Two weeks ago, Franzen wrote a piece for the New Yorker that, among other things, condemned the Audubon Society for focusing too much on climate change and not enough on conservation, the society’s original mission. Focusing on climate change is sexier, but not necessarily more of a threat to bird species, he argues.
National Geographic offered a more scientific rebuttal of Franzen, and then went ahead and compared him to the late author Michael Crichton, an infamous climate change denier.
Salon points out that divorcing conservation from climate change may not be the worst idea even if Franzen makes the argument the wrong way.
It’s not clear what the Audubon Society did to piss off Jonathan Franzen. But the Audubon that emerges from Franzen’s essay is a band of once-scrappy conservationists who have grown content to peddle squeaky plush toys and holiday cards; we’ve seized on climate change, apparently, in a last grab at relevance.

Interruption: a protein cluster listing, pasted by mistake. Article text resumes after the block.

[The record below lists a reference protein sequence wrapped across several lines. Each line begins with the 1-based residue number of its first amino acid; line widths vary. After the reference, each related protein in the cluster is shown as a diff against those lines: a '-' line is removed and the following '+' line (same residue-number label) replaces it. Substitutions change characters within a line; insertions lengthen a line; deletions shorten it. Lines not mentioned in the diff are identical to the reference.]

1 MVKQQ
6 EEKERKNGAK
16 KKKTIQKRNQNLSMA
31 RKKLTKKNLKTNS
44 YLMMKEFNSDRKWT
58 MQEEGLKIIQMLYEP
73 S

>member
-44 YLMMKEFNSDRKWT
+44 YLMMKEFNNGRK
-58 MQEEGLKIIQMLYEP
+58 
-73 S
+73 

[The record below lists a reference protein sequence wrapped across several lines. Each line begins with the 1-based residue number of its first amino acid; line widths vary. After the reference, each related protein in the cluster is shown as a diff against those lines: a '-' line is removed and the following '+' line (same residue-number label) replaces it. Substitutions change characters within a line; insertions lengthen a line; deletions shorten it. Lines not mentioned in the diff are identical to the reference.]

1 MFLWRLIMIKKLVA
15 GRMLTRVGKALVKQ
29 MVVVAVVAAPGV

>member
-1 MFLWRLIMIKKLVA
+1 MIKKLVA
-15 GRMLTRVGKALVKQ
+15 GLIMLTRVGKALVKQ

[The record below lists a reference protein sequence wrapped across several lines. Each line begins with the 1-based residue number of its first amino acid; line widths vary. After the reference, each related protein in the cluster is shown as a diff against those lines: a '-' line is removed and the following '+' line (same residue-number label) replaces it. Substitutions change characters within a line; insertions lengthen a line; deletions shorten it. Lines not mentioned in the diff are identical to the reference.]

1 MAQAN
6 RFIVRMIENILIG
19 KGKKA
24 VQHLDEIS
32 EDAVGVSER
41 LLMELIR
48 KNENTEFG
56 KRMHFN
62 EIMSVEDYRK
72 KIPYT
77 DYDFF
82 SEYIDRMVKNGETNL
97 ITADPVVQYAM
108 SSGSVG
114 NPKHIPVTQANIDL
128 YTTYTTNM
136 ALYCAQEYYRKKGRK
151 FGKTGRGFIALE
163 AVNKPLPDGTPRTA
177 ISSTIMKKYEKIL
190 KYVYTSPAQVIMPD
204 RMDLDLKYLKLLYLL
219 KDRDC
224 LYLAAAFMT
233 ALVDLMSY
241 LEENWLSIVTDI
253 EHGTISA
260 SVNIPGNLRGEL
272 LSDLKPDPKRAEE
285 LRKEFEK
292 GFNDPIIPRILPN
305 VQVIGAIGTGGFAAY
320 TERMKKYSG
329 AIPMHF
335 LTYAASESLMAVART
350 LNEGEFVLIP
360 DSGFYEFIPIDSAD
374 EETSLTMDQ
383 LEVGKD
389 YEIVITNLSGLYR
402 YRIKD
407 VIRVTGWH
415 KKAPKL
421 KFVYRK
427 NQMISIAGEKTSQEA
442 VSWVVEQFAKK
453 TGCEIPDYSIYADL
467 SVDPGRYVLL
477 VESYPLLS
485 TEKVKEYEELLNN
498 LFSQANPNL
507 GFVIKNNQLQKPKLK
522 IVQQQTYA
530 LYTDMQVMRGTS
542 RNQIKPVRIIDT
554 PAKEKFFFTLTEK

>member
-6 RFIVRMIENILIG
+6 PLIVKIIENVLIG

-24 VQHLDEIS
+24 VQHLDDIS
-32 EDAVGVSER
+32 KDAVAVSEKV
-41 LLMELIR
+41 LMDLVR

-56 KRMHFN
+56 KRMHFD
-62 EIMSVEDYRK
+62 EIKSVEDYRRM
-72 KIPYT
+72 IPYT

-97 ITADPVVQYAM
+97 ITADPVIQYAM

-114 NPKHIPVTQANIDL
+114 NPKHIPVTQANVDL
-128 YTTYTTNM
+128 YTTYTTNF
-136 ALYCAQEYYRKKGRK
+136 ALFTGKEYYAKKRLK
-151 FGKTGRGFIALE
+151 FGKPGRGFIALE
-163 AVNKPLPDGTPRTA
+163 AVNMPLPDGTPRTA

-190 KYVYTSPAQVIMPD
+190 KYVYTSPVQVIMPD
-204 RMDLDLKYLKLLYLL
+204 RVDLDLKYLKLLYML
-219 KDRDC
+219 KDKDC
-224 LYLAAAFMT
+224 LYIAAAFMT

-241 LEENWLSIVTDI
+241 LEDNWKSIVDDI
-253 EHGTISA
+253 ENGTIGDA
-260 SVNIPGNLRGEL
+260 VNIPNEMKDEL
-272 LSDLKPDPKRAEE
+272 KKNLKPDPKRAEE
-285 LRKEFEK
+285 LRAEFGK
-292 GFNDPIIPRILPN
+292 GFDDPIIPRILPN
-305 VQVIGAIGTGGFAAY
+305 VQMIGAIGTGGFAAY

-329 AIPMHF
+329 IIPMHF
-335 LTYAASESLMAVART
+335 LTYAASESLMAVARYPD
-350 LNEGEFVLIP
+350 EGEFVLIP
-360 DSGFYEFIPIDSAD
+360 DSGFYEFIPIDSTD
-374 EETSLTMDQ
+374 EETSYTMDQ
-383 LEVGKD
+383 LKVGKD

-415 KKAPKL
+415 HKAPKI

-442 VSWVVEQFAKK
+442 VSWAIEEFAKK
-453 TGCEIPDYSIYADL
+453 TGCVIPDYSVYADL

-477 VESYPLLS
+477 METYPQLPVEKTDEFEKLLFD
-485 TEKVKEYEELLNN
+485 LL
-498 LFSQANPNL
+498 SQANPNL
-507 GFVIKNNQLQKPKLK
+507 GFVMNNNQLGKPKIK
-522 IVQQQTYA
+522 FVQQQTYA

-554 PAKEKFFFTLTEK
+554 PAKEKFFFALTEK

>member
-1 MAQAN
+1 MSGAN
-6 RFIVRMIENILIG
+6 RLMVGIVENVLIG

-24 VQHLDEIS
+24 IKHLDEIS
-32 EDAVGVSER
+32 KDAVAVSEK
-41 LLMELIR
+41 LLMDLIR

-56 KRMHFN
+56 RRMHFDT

Franzen’s tirade was set off because the Vikings built a new stadium in Minneapolis. The new stadium includes massive glass walls that are expected to kill thousands of birds a year. Bird-safe glass could prevent the deaths, but the team insists the cost of the glass is too high.
The city council passed a resolution calling for the glass be installed, but because the glass costs more, the team is not required to use it. Taxpayers, meanwhile, are picking up the tab for more than half the $1 billion stadium.